Optical networks are expected to provide a unified platform for a diverse set of emerging applications (three-dimensional TV, digital cinema, e-health, grid computing, etc). The service differentiation will be an essential feature of these networks. Considering the fact that users have different levels of patience for different network applications, referred to as set-up delay tolerance, it will be one of the key parameters for service differentiation. Service differentiation based on set-up delay tolerance will not only enable network users to select an appropriate service class (SC) in compliance with their requirements, but will also provide an opportunity to optimize the network resource provisioning by exploiting this information, resulting in an improvement in the overall performance. Improvement in network performance can be further enhanced by exploiting the connection holding-time awareness. However, when multiple classes of service with different set-up delay tolerances are competing for network resources, the connection requests belonging to SCs with higher set-up delay tolerance have better chances to grab the resources and leave less room for the others, resulting in degradation in the blocking performance of less patient customers. This study proposes different scheduling strategies for promoting the requests belonging to smaller set-up delay tolerance SCs, such as giving priority, reserving some fraction of available resources, and augmenting the research space by providing some extra paths. Extensive simulation results show that 1) priority in the rescheduling queue is not always sufficient for eradicating the degradation effect of high delay tolerant SCs on the provisioning rate of the most stringent SC, and 2) by utilizing the proposed strategies, resource efficiency and overall network blocking performance improve significantly in all SCs.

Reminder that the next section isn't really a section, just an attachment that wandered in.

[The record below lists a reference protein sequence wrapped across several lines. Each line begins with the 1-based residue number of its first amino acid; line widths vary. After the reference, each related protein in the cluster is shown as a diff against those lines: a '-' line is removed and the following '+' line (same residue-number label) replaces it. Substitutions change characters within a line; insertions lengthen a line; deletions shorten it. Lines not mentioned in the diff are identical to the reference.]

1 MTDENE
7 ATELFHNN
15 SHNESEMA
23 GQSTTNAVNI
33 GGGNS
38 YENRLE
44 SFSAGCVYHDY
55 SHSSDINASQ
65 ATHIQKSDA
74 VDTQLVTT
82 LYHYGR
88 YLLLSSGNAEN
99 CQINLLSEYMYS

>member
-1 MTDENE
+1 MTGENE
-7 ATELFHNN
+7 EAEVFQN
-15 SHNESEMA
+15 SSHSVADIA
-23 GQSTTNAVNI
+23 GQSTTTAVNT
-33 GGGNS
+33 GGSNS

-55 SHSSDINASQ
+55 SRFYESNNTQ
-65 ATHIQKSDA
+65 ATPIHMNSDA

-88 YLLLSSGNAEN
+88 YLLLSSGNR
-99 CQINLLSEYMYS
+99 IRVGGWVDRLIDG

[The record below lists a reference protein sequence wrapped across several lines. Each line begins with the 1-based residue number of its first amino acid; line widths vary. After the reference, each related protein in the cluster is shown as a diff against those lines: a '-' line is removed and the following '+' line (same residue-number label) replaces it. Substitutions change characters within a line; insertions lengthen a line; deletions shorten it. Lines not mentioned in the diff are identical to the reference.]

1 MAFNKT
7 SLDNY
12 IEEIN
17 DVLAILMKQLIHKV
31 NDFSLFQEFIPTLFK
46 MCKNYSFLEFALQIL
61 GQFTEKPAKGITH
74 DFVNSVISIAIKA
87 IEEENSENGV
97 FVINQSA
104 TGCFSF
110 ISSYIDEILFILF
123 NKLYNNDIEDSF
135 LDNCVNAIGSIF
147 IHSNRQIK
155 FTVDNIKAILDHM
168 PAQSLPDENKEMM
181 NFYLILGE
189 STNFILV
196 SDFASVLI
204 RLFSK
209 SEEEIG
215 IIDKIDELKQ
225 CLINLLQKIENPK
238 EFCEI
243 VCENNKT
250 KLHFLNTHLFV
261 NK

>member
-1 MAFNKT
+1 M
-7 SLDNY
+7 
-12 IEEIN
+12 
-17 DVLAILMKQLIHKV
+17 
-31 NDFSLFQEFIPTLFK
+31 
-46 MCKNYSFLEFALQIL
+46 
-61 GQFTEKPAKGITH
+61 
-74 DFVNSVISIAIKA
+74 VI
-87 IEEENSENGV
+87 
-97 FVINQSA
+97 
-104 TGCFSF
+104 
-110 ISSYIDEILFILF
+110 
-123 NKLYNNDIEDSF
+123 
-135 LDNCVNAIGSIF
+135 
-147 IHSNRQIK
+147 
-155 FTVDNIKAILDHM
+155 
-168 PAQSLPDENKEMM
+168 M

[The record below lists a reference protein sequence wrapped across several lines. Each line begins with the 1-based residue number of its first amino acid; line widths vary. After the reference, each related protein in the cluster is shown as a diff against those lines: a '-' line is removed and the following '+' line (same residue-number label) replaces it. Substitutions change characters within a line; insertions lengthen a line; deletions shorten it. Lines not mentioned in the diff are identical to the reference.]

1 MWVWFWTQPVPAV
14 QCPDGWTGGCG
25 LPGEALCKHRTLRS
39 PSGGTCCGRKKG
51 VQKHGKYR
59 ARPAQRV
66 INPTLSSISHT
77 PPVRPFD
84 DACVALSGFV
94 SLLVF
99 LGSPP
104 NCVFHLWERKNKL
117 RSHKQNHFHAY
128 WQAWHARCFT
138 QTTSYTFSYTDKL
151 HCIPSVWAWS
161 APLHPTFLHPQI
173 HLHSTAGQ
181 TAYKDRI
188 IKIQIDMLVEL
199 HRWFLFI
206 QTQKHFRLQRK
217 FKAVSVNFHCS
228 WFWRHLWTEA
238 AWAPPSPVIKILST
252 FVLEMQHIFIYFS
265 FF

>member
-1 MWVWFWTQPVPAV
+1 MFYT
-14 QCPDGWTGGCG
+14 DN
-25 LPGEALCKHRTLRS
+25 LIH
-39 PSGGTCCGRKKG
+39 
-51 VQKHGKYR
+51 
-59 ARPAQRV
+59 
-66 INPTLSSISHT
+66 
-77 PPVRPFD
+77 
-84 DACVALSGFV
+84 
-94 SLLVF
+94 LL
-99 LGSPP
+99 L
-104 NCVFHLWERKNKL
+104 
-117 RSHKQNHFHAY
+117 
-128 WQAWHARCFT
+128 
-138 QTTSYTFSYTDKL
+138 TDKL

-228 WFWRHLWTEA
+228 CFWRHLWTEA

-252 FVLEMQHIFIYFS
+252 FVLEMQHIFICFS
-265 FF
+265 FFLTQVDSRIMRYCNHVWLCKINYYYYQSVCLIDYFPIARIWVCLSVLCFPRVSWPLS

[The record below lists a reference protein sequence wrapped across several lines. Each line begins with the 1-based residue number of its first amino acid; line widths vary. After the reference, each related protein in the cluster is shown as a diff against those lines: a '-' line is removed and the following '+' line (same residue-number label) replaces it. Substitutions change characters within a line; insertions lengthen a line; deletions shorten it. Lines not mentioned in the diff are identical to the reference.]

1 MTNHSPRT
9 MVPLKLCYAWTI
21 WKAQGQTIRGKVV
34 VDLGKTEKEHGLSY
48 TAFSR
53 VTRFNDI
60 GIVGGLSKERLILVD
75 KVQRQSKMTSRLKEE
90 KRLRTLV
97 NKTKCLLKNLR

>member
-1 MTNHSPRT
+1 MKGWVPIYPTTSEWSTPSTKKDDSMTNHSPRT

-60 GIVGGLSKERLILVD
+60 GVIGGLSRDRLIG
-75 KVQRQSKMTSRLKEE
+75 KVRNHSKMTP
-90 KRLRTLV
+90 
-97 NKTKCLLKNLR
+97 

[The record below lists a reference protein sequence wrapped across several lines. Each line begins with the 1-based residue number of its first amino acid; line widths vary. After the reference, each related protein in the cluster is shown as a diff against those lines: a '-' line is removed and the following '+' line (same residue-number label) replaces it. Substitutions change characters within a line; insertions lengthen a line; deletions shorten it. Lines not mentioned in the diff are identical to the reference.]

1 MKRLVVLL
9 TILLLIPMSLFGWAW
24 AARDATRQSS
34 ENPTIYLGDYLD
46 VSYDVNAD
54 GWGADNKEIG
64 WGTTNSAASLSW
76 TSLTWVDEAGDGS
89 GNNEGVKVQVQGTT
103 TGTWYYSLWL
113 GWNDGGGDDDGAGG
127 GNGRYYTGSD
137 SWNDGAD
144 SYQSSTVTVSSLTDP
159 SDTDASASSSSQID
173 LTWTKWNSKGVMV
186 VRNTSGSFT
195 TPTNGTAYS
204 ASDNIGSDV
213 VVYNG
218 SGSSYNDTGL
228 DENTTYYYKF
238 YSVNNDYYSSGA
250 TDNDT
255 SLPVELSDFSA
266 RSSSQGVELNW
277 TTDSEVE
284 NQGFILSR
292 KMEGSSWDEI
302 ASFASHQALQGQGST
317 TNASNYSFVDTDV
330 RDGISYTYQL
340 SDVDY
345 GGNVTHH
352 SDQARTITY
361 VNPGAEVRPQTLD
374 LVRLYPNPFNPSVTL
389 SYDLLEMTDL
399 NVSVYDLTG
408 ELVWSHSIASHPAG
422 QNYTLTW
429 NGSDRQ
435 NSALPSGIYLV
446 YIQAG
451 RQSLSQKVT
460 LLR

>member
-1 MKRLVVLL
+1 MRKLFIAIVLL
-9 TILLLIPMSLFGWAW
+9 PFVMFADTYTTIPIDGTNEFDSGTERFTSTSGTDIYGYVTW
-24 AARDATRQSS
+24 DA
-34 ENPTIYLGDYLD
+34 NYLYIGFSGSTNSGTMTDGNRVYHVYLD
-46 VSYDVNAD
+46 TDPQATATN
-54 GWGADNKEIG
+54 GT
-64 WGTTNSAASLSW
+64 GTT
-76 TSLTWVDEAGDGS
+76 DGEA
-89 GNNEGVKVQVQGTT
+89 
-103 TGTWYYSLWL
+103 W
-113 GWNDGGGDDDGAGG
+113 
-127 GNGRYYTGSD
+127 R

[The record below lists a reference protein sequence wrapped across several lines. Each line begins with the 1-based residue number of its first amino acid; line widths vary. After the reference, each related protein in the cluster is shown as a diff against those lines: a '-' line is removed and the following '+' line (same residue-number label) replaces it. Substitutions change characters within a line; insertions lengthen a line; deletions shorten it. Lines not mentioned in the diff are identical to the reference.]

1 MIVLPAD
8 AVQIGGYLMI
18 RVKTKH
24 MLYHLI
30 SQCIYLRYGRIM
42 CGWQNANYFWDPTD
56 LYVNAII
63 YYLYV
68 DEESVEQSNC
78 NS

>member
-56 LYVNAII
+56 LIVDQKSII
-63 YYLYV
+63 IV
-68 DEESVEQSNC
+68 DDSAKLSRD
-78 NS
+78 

© 2013 Optical Society of AmericaFull Article | PDF Article